Previous to launching the blog we had an average of around 72 visitors each month. In January, when our first post was published, we hit 353 visitors. We published that post on January 27th. That one post received 169 views on that one day.

Since then we've published 3-4 posts a month since then and, as of the date of this email, our average visitor count a month is 284. Which, if my math is not wrong, is an increase of 400%.

As a side note, our social media interaction has increased as well. A combo of pushing new posts to Facebook and creating some meaningful, interactive content there has resulted in a steady increase in page views, engagements, page likes and followers. In the last month alone our post engagement has increased by 53%.

On the email front, we added a blog automation to send our posts out at the end of each month in case anyone missed anything. Our email list was a hot mess when I came on board so, we went through some growing pains there and will continue to watch the list shrink while emails get cleaned and people sort themselves.

What does it all mean?

I've all but left Facebook personally and professionally with my own business. It was a combination of bad practices on Facebook's part as well as an increased sense of dread and hopelessness. I couldn't find that magic formula. I had been pushing social media for a decade and couldn't hold 600 page likes. I wondered if I just didn't know as much as I thought I did.

Turns out, social media isn't for every business. I get between 80% and 90% of my new business from word of mouth. I have never once gotten a lead to pan out from social media. And it's not because I don't try to drive engagement or share useful information. It's because it's not where my clients are.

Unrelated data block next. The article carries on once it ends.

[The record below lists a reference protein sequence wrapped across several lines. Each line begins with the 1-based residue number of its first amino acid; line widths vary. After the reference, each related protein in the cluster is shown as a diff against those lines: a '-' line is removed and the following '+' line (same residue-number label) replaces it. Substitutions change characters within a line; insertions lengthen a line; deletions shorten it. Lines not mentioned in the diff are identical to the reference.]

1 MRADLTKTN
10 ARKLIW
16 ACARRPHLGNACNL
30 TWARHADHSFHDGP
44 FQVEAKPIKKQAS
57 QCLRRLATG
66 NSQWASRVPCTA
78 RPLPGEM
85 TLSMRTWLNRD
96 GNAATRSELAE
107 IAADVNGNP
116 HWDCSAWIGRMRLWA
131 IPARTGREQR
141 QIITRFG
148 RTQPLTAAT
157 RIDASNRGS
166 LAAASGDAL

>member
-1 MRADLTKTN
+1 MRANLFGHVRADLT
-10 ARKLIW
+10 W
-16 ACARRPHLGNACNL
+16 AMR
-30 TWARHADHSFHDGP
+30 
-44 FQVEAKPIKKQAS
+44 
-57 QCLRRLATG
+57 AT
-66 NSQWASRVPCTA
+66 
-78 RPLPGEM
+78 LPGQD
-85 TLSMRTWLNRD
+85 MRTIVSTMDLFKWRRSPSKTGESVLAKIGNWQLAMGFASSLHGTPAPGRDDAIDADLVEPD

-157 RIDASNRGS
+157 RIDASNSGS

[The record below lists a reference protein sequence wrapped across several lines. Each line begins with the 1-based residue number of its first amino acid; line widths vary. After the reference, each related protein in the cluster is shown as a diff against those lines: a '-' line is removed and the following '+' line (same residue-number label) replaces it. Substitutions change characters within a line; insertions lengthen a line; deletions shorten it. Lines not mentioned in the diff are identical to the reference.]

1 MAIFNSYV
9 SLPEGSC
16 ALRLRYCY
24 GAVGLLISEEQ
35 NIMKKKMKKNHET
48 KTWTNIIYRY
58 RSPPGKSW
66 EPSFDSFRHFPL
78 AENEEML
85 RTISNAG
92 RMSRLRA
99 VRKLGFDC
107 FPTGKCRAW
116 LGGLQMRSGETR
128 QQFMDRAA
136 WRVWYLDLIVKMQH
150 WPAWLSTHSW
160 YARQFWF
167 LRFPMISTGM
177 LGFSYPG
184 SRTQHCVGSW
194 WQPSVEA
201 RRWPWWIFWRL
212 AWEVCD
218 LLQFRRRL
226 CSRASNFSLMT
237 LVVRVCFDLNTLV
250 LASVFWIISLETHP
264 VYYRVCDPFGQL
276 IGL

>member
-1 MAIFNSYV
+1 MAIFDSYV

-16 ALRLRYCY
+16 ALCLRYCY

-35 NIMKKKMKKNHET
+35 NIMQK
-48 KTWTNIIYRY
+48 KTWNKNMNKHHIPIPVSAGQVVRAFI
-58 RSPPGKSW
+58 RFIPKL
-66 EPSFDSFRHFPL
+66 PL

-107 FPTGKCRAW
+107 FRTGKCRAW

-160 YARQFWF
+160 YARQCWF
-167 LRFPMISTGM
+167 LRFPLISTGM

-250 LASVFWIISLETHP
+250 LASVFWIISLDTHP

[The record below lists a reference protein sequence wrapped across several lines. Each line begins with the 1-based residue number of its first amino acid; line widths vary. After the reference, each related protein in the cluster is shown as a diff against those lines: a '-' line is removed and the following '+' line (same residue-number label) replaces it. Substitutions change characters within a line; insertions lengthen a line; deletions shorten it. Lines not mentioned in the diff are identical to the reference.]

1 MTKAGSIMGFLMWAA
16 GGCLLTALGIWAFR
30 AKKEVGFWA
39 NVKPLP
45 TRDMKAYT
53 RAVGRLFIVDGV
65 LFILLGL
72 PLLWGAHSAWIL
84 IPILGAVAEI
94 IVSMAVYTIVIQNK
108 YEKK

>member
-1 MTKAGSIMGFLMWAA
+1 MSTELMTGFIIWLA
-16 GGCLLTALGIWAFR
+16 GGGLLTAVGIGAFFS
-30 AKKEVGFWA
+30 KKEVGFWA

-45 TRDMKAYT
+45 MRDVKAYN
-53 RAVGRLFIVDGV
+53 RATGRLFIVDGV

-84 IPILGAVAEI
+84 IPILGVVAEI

PFLAG Spartanburg's audience is all over social media! They are activists and allies who use Facebook to stay updated on current political and social news. They follow their interests there and their interests align perfectly with the organization.

I wasn't failing at social media. I was failing at identifying my clients as humans. I kept thinking of them as mindless algorithms that would just do whatever I said because I said it on Facebook. How ridiculous is that?!?

Take Away: Be Mindful and Valuable.

The value I thought I was giving to my audience wasn't valuable because my audience wasn't listening in that space. They were busy working on their own business. They were sick of hearing one more guy pitching his product.

PFLAG Spartanburg has infinite value to offer the people on Facebook. And not just locally. Their readers are all across the country. I know because I manage their email as well.

So, if you're not "selling" on Facebook, don't freak out. Neither am I. If you're confident that your audience is there and that it's your content delivery that needs some tweaking, well, that's good news! We can totally fix that!

Brand Design

Effective logo and brand design focused on research, not templates.

Website Design

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Consultancy

I believe in walking alongside my clients, not just selling to them.